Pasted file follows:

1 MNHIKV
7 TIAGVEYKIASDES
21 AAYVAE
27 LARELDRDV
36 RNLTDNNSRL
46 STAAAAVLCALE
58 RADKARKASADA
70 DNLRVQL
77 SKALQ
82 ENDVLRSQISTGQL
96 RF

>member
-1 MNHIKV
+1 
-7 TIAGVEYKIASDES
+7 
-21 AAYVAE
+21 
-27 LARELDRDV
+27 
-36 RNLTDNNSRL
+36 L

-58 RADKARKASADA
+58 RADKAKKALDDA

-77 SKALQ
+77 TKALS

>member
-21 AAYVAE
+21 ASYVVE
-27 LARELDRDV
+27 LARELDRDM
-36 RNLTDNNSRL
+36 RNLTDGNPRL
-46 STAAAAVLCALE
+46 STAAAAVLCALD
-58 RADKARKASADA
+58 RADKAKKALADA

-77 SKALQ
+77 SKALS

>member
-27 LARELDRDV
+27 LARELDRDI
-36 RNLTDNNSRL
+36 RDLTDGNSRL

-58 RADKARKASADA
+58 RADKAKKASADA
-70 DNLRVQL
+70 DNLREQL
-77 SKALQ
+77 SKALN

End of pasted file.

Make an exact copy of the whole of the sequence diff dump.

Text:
1 MNHIKV
7 TIAGVEYKIASDES
21 AAYVAE
27 LARELDRDV
36 RNLTDNNSRL
46 STAAAAVLCALE
58 RADKARKASADA
70 DNLRVQL
77 SKALQ
82 ENDVLRSQISTGQL
96 RF

>member
-1 MNHIKV
+1 
-7 TIAGVEYKIASDES
+7 
-21 AAYVAE
+21 
-27 LARELDRDV
+27 
-36 RNLTDNNSRL
+36 L

-58 RADKARKASADA
+58 RADKAKKALDDA

-77 SKALQ
+77 TKALS

>member
-21 AAYVAE
+21 ASYVVE
-27 LARELDRDV
+27 LARELDRDM
-36 RNLTDNNSRL
+36 RNLTDGNPRL
-46 STAAAAVLCALE
+46 STAAAAVLCALD
-58 RADKARKASADA
+58 RADKAKKALADA

-77 SKALQ
+77 SKALS

>member
-27 LARELDRDV
+27 LARELDRDI
-36 RNLTDNNSRL
+36 RDLTDGNSRL

-58 RADKARKASADA
+58 RADKAKKASADA
-70 DNLRVQL
+70 DNLREQL
-77 SKALQ
+77 SKALN